The total number of operated patients with the complete and with the incomplete CoW was 133 (63%) and 78 (37%), respectively. In the group of asymptomatic patients, the complete CoW was observed in 75% (75) of patients, while the disruption of anterior or ipsilateral posterior collateralization was found in 25% (25) of patients. Out of 111 patients with symptomatic carotid disease or silent brain infarction, 52.5% (58 patients) had the complete CoW, and 47.5% (53 patients) had the incomplete CoW. In the control group, 41% (42 patients) had the complete CoW and 59% (60 patients) had the incomplete CoW.

The difference in the occurrence of complete and incomplete CoW was shown to be statistically different between the patients with extracranial carotid disease and the control group of patients, there were more complete CoW in the group of patients with extracranial carotid disease (P = 0.0003 OR 2.4359 95% CI:1.5022 to 3.9498 z stat. 3.610)

The difference in the occurrence of complete and incomplete CoW was shown to be statistically different between the asymptomatic and symptomatic patients with extracranial carotid disease, there were more complete CoW in asymptomatic group of patients (P = 0.0146 OR 0.4906 95% CI: 0.2770 to 0.8688 z stat. 2.442) (Table 1).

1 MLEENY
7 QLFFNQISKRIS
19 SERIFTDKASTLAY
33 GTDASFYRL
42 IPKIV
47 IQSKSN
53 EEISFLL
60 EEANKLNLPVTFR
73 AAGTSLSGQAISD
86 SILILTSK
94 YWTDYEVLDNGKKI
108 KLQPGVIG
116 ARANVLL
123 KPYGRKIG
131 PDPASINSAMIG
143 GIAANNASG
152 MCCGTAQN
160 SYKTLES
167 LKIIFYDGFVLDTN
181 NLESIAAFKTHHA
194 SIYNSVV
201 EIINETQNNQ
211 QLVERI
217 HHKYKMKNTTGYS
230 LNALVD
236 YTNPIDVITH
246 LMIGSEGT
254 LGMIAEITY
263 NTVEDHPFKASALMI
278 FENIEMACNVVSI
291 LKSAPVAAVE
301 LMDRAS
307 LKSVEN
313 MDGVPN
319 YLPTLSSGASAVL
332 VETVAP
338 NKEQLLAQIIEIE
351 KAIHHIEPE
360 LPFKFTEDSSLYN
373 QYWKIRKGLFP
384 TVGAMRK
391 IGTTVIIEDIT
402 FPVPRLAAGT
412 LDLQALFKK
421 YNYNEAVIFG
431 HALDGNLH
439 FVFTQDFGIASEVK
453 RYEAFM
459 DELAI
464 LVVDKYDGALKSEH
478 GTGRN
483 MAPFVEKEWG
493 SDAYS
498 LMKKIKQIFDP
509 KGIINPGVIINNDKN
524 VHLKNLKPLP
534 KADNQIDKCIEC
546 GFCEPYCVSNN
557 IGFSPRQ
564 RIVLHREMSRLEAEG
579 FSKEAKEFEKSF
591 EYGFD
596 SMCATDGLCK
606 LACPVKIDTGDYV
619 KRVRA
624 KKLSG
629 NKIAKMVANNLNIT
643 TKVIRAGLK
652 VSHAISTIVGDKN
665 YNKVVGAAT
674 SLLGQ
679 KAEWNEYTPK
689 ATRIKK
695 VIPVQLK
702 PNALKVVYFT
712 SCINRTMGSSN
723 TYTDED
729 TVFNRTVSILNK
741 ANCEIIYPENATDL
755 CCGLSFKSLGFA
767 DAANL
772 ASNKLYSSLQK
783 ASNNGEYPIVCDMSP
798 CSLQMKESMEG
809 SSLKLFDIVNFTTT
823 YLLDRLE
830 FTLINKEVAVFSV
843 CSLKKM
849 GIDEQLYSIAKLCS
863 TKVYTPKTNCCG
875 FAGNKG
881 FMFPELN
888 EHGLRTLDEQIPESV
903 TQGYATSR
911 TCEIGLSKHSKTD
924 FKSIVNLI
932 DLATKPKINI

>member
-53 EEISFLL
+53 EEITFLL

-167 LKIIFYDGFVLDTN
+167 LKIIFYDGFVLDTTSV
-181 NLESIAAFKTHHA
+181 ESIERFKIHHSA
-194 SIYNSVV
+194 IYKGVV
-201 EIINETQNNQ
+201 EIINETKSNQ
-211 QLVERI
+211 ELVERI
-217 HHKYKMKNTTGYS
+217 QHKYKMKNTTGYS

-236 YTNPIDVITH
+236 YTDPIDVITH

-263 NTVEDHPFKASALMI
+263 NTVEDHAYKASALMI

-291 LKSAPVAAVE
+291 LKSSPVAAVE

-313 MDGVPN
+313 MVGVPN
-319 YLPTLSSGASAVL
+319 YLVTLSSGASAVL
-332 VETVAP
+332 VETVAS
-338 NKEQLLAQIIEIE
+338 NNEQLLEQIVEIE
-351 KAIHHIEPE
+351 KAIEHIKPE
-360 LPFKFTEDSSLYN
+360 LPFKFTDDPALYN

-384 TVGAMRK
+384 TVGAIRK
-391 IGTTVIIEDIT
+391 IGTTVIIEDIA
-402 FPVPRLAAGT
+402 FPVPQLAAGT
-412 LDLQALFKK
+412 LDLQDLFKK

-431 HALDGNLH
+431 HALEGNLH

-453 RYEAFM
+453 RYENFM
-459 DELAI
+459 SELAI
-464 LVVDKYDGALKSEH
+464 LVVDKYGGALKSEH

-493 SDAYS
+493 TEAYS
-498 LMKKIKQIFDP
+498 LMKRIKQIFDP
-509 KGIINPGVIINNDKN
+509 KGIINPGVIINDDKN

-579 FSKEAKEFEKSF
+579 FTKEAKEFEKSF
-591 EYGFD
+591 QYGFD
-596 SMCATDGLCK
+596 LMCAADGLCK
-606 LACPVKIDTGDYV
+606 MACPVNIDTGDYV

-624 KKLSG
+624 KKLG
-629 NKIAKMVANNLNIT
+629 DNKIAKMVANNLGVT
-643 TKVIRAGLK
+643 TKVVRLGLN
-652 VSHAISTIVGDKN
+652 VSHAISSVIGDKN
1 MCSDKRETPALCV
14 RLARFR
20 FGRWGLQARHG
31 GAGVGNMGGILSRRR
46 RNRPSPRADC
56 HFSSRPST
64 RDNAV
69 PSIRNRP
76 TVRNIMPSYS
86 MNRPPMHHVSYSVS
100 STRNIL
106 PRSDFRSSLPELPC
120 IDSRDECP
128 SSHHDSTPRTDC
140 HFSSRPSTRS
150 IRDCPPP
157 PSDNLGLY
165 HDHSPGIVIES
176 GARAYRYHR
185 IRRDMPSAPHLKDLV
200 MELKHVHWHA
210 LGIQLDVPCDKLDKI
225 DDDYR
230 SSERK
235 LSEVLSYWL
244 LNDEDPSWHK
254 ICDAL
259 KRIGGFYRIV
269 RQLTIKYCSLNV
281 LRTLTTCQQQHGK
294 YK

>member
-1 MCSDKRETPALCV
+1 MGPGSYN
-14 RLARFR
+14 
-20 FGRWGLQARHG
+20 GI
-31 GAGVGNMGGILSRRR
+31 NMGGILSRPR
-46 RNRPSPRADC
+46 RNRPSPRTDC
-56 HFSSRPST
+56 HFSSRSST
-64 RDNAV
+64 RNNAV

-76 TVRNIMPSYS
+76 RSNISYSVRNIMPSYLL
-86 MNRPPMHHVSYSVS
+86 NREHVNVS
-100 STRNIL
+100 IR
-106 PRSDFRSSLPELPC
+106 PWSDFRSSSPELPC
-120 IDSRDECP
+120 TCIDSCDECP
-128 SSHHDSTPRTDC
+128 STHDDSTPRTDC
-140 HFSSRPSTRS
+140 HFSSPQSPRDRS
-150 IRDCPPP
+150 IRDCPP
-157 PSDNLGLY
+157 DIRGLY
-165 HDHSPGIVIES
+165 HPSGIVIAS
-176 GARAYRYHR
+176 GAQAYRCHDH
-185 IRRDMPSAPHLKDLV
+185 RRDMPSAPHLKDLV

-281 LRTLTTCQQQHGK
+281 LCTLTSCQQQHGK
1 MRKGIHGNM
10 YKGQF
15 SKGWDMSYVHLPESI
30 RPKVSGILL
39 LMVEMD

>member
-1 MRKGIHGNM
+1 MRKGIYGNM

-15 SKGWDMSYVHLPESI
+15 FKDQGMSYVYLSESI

Discussion

The results of this study have shown that based on 3D TOF MRA findings, the frequency of CoW variety with complete anterior and posterior collateral segment in the patients with carotid disease is 63%, which is higher compared to the control group of patients free of extracranial carotid stenosis (41%). According to literature data, the frequency of complete CoW in the age-matched general population is about 35-50%. The causes of incompleteness of CoW are hypoplasia or aplasia of arteries forming it and with progression of atherosclerotic disease, stenosis and occlusion occur. That can be confirmed by 3D TOF MRA analy sis of diameter and patency of CoW collaterals in patients of different age [9]. In the patients with regular flow in the carotid and vertebral arteries, the collaterals of CoW are usually inactive, which can be confirmed by imaging methods and transcranial Doppler (TCD), with a high level of correlation. This correlation is explained by the fact that MRA 3D TOF sequence register flowing of the blood (speed of blood less than 5 cm/s is virtually not registered) providing not only morphological but also functional findings on CoW [10].